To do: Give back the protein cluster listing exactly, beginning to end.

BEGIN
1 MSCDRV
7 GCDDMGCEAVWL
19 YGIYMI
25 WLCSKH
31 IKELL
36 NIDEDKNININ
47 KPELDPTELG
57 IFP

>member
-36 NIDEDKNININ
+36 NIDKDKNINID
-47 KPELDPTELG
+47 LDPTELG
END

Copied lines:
1 MSCDRV
7 GCDDMGCEAVWL
19 YGIYMI
25 WLCSKH
31 IKELL
36 NIDEDKNININ
47 KPELDPTELG
57 IFP

>member
-36 NIDEDKNININ
+36 NIDKDKNINID
-47 KPELDPTELG
+47 LDPTELG